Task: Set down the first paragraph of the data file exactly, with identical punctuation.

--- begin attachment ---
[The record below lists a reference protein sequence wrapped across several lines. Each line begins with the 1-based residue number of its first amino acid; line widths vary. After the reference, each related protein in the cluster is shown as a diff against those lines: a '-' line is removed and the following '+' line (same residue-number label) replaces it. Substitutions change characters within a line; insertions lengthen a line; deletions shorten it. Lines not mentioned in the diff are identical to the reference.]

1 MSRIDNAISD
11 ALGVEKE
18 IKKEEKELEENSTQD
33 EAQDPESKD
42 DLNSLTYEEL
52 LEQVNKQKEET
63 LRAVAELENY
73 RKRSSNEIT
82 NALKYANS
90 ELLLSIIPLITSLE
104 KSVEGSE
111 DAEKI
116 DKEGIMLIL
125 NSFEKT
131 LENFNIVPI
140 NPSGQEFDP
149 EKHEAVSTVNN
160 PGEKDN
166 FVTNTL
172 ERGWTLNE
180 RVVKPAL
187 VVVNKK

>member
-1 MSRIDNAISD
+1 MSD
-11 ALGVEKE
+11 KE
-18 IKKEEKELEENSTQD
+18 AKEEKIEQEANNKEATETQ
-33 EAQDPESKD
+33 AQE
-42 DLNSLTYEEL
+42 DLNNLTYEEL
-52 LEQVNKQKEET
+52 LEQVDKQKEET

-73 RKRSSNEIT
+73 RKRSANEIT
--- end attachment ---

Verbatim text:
[The record below lists a reference protein sequence wrapped across several lines. Each line begins with the 1-based residue number of its first amino acid; line widths vary. After the reference, each related protein in the cluster is shown as a diff against those lines: a '-' line is removed and the following '+' line (same residue-number label) replaces it. Substitutions change characters within a line; insertions lengthen a line; deletions shorten it. Lines not mentioned in the diff are identical to the reference.]